1 year and 22 days ago, or 387 days ago, on March 25th, 2016, I started a project to bring Home Assistant to the iPhone.
I thought the existing notification and location solutions were lacking in one way or another and had wanted for years to have a project I could call my own which would allow me to learn iOS development. What better way then implementing an extremely complex application like Home Assistant?
I started with a lot of steam. I remember cranking out the initial work that night and showing Paulus who was astounded at how fast the UI was coming together.
Little would I know how many problems I would create and uncover throughout the process. Writing a mobile app for a project that moves as fast as Home Assistant is… tricky, to say the least. In the time since I started writing the app, Home Assistant had 90 releases. I started writing the day before 0.16 was released. Now we are at 0.42.3. Time flies…
I couldn’t have completed the app without help and input from the community. By the end I had 700 beta testers, of which about 500 were very active in testing the app.
I received emails and forum posts almost every day, even when the app would go without an update for weeks and sometimes months at a time as my life got busier and busier.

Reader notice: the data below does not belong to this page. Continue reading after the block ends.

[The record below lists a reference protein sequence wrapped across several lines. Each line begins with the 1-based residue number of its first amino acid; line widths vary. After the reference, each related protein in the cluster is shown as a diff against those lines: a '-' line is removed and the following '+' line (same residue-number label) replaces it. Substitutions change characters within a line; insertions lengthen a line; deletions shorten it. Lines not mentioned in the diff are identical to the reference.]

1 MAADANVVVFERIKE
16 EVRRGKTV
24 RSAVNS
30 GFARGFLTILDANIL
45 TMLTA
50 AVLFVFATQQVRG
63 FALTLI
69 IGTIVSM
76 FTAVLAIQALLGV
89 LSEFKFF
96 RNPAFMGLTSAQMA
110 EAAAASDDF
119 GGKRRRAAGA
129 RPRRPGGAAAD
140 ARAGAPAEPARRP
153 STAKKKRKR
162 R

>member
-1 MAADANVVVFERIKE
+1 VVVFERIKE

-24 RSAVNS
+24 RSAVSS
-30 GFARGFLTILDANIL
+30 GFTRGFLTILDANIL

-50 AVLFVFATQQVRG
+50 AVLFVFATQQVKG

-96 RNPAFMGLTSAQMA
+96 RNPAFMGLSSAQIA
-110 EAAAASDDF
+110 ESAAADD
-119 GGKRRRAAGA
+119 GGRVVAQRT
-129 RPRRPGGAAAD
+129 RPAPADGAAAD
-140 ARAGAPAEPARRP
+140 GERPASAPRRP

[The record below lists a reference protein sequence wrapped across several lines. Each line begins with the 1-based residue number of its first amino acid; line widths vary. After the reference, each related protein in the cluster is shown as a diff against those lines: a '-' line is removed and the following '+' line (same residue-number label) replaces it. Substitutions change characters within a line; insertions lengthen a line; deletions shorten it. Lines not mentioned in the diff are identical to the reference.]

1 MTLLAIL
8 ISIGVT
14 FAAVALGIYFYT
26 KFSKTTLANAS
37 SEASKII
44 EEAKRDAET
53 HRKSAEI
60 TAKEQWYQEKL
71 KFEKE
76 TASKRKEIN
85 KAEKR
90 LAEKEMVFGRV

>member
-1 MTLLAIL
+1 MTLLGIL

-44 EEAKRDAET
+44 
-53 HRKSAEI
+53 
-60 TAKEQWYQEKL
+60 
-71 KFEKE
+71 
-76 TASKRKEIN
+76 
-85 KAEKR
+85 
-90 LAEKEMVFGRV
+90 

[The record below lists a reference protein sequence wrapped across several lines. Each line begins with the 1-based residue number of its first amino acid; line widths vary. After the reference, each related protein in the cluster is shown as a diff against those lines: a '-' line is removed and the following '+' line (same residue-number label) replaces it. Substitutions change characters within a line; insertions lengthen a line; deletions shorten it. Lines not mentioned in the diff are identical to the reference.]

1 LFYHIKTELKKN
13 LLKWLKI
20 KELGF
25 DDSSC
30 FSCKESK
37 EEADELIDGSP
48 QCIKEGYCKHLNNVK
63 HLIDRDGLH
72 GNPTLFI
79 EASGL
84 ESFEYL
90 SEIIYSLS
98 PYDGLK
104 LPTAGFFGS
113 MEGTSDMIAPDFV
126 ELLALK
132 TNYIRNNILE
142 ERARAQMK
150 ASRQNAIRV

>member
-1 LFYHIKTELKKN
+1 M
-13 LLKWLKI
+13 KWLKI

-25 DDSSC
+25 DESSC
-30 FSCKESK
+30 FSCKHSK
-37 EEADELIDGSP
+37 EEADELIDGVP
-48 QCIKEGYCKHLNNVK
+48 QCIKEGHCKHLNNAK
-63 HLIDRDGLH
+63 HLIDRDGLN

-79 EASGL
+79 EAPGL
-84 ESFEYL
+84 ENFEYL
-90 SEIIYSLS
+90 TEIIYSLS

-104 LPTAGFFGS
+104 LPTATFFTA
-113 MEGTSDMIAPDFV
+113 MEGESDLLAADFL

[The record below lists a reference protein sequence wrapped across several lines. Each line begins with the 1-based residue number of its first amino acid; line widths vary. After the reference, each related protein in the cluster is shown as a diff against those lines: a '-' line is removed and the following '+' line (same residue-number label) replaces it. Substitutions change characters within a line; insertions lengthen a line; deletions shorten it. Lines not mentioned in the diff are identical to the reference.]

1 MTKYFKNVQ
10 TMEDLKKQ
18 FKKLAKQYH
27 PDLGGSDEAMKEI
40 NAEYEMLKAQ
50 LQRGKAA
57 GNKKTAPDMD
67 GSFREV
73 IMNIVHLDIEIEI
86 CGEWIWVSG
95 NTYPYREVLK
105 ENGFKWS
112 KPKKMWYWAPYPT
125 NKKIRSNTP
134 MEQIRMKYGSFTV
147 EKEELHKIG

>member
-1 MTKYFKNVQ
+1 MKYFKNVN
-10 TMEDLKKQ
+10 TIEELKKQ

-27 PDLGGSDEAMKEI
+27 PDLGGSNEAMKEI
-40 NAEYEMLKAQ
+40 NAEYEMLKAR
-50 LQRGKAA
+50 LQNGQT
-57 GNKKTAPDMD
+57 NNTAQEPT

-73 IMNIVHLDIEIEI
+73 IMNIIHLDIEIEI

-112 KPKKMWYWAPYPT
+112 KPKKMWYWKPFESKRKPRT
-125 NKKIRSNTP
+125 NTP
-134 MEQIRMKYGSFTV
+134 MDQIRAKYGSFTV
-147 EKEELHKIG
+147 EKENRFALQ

I wanted this app to be done 9 months ago, at least, but my drive to add more and more features killed that idea. This really taught me the value of the MVP over the kitchen sink.
It may not look the way that I wanted it to initially, with beautiful native UI components, but that’s okay. What I really cared about is there. The notification and location engines are some of the most customizable and powerful available in an iOS app if I do say so myself. I made them this way to keep with the spirit of infinite flexibility that is enshrined in Home Assistant.
Just because the app is released doesn’t mean we are at the end of the road. It’s only the beginning. There’s plenty of bugs to fix still, improvements to make, features to add. Beta testing will continue, and if anything, be expanded. I do want to have a native UI someday, but that’s pretty hard with how fast the project moves.
The biggest request I have is for more developers on the project. As many of you know, I have my hands in many different parts of Home Assistant, from governance and organization to managing the forums to writing this app, managing the Homebridge plugin and even sometimes writing code for the actual core codebase! I can’t do it all, and I’m still a new iOS developer who doesn’t know all the best practices.
The app is open source, has been for the last few months when I first prepared to submit it to Apple for review. I invite Swift developers to come and join me in building it. Trust me, there’s tons to do.
1 year and 22 days ago, on March 25th, 2016 I began work on Home Assistant for iOS.
Today, April 16th, 2017, I am extremely excited to announce that Home Assistant for iOS has been approved by Apple and is now available to download for
a monthly subscription starting at $9.99 free! (had to get a joke in here somewhere!) on the iOS App Store in every country.
Please note, you must have Home Assistant 0.42.4 or later installed for the app to function properly.
Thanks for everything so far, I’m looking forward to the road that lies ahead for Home Assistant on iOS!